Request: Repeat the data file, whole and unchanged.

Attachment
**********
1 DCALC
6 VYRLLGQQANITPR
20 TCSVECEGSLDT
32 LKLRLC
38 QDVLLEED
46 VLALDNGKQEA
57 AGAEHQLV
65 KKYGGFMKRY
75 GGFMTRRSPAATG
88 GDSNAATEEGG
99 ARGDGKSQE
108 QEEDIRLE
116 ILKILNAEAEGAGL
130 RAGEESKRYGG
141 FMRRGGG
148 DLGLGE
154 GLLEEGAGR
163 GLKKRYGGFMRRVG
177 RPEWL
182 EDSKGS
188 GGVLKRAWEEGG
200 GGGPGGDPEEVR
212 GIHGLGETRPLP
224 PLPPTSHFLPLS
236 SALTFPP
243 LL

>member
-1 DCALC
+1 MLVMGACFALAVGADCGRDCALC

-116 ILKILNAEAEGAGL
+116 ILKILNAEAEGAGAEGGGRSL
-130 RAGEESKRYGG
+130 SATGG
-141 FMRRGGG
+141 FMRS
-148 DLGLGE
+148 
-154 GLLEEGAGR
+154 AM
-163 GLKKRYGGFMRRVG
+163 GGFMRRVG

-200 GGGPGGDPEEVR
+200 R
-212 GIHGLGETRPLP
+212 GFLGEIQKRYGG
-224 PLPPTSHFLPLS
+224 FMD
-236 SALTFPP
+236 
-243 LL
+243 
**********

1 DCALC
6 VYRLLGQQANITPR
20 TCSVECEGSLDT
32 LKLRLC
38 QDVLLEED
46 VLALDNGKQEA
57 AGAEHQLV
65 KKYGGFMKRY
75 GGFMTRRSPAATG
88 GDSNAATEEGG
99 ARGDGKSQE
108 QEEDIRLE
116 ILKILNAEAEGAGL
130 RAGEESKRYGG
141 FMRRGGG
148 DLGLGE
154 GLLEEGAGR
163 GLKKRYGGFMRRVG
177 RPEWL
182 EDSKGS
188 GGVLKRAWEEGG
200 GGGPGGDPEEVR
212 GIHGLGETRPLP
224 PLPPTSHFLPLS
236 SALTFPP
243 LL

>member
-1 DCALC
+1 MLVMGACFALAVGADCGRDCALC

-116 ILKILNAEAEGAGL
+116 ILKILNAEAEGAGAEGGGRSL
-130 RAGEESKRYGG
+130 SATGG
-141 FMRRGGG
+141 FMRS
-148 DLGLGE
+148 
-154 GLLEEGAGR
+154 AM
-163 GLKKRYGGFMRRVG
+163 GGFMRRVG

-200 GGGPGGDPEEVR
+200 R
-212 GIHGLGETRPLP
+212 GFLGEIQKRYGG
-224 PLPPTSHFLPLS
+224 FMD
-236 SALTFPP
+236 
-243 LL
+243 